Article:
Chlorine is often found in tap water and is used to kill diseases. Chlorine is a gas that evaporates out of water. That’s why you can smell chlorine. This has a terrible effect on houseplants and their growth. However, letting chlorine water sit and “breathe” for 24 hours before pouring it into your houseplants helps. Your water container also needs to be clean sot that the water going into your plants is pure.
There are some people whose tap water is what is called “hard water.” This simply means that the water has excessive amounts of minerals like magnesium or calcium. If this is your water, make sure not to use it on your houseplants.
Salt prevents the plants’ roots from absorbing water. This mineral forms around the plants’ cells, pulling water out of the plant as it starts settling in the soil. Although salt is found in tap water, the content is too low to be problematic.
Unlike salt water, sugar causes bacteria to grow in the right environment. If you use this type of water, your houseplants will become unhealthy and die over time. It can also be a great place for fungus to grow, causing the same harmful effect on your plants.
Well water nourishes houseplants. Since it comes from deep below ground, and it carries nutrients from the soil that plants need. It acts almost like a fertilizer, leading to greener and healthier plants. However, most people in urban areas are not privileged to this type of water.
This can get a little pricey. Not only that, but you never know where the water comes from or what types of contaminants are in its container.
The best and most economical source for water is buying a whole house water filtration system. It provides chlorine free water that tastes great. Additionally, it removes heavy metals and pollutants that will give life back to your houseplants. You and your plants will benefit immensely from it.
Other notes: many times houseplants are killed due to over-watering. Before watering your plants, stick your finger in the soil about an inch down. If the soil is dry, water away. If the soil is still moist, there’s no need to water. Equally important factors to growing plants are sunlight and proper exposure.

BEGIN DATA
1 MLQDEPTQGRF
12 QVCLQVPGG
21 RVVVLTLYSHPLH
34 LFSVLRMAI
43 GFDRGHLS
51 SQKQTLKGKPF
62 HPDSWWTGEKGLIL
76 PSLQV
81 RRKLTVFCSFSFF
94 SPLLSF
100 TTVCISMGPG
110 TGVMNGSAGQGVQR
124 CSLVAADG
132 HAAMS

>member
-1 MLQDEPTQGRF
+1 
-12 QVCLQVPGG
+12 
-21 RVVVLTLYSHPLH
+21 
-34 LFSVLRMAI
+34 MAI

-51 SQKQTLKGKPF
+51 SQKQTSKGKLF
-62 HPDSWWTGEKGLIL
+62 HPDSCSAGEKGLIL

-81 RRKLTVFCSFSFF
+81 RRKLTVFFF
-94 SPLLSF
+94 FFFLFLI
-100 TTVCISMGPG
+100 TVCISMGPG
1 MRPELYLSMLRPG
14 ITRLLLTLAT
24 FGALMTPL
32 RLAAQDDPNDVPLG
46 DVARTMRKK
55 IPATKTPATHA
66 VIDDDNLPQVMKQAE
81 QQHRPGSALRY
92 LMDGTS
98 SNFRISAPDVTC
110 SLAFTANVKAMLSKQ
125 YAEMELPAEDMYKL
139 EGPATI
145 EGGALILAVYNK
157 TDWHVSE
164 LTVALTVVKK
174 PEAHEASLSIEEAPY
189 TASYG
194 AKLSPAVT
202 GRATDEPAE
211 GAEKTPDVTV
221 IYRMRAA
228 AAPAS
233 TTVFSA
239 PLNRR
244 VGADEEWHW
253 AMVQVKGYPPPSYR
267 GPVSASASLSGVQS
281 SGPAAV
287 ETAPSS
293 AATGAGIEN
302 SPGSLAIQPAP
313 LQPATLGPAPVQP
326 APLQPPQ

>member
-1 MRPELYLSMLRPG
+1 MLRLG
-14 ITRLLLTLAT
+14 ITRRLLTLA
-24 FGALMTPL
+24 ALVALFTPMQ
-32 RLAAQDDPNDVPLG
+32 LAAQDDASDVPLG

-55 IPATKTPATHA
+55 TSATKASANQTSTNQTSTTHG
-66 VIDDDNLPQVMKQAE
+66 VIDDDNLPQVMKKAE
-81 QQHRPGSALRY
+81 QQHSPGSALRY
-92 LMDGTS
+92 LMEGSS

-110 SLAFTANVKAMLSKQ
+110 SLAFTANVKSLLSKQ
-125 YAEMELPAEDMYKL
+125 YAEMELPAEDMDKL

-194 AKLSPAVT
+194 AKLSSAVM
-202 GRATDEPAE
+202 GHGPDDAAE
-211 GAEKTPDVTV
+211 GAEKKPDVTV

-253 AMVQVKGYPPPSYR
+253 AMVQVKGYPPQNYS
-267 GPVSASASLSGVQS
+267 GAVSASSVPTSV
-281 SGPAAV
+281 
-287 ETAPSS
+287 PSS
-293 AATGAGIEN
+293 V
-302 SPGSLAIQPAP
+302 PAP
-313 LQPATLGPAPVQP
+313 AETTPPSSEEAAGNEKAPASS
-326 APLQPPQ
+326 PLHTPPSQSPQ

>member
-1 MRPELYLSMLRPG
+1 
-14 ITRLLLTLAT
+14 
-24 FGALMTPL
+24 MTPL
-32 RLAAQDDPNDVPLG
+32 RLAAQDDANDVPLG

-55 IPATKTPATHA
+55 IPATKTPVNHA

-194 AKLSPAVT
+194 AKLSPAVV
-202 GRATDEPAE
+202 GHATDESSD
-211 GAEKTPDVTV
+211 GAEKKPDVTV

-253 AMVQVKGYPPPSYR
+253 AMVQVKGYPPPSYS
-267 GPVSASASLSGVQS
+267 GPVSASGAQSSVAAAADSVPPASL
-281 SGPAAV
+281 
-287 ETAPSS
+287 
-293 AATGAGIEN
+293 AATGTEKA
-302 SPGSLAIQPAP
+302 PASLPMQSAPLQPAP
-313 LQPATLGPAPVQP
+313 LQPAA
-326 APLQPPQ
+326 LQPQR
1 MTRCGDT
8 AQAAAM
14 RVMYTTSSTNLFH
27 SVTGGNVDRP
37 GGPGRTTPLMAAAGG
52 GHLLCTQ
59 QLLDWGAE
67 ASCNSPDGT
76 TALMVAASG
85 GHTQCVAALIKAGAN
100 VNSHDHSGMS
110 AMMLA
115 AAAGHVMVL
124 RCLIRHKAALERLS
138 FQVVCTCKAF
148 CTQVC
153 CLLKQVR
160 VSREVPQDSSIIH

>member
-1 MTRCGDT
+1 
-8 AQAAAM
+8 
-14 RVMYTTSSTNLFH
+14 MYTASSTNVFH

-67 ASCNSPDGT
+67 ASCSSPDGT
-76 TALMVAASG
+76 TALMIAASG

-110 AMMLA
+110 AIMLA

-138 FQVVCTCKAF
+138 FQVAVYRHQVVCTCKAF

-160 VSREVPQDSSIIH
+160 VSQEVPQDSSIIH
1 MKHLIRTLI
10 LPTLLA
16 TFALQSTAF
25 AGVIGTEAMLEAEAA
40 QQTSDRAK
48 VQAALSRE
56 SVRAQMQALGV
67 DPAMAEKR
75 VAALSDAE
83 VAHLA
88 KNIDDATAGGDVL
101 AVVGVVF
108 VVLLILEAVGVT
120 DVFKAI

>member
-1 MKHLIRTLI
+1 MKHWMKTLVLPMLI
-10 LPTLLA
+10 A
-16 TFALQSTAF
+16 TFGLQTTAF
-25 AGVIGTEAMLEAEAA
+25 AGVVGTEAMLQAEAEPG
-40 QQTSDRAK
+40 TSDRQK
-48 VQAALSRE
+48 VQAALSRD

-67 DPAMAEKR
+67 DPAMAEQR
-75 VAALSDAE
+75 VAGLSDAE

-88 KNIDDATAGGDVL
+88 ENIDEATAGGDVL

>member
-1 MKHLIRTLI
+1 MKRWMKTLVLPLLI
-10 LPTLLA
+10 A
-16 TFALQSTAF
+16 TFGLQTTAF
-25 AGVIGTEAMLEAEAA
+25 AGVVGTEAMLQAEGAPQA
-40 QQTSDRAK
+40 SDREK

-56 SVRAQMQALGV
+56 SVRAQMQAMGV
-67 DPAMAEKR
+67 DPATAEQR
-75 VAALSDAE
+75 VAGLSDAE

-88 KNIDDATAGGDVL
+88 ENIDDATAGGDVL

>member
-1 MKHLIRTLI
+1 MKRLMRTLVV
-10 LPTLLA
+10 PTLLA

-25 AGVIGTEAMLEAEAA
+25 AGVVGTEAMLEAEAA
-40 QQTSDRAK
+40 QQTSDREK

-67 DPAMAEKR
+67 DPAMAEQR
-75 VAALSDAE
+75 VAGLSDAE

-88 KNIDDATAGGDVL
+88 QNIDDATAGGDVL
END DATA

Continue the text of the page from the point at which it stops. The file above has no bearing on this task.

For more information on whole house water filtration, visit http://www.filtercon.com or call us at 800-550-1995.
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The California drought has taught us many things. 1) We need to use less water in our homes 2) More natural disasters occur when our land is too dry 3) Less rainfall is good for our oceans? Yes, this is true. Rainfall has actually polluted the waters along the San Diego coast in the past due to the large amount of toxins that the water picks up along the way. So, less rainfall=less polluted waters.
According to the environmental group Heal The Bay, which assesses water quality for Southern California beaches and assigns them grades, 96% of the area’s 72 beaches are pretty healthy. That means that out of an A-F grade, they received either an A or a B. Their health ratings have increased 2% in the past 5 years, partially due to a program that plants water cleansing plants in creeks to filter water going to the ocean.
The areas that were rated among the cleanest in San Diego County included San Elijo State Beach and Cardiff State Beach in Encinitas, Ocean Beach Pier, Point Loma Lighthouse and Silver Strand in Coronado.
However, the areas that proved to have the worst water quality were Cottonwood Creek Outlet at Moonlight Beach in Encinitas, Seascape Surf Beach Park in Solana Beach, San Diego River Dog Beach in Ocean Beach, the pier and Cortez Avenue at Imperial Beach, the mouth of the Tijuana River, and beaches at Border Field State Park.
Sarah Sikich, who is vice president of Heal the Bay, says, “In a time of severe drought, it’s madness to send billions of gallons of runoff to pollute the sea when we could be capturing and cleansing that water for daily use. The rains will return, and when they do we need to capture this valuable resource to maximize our local water supplies and keep polluted water out of our ocean.”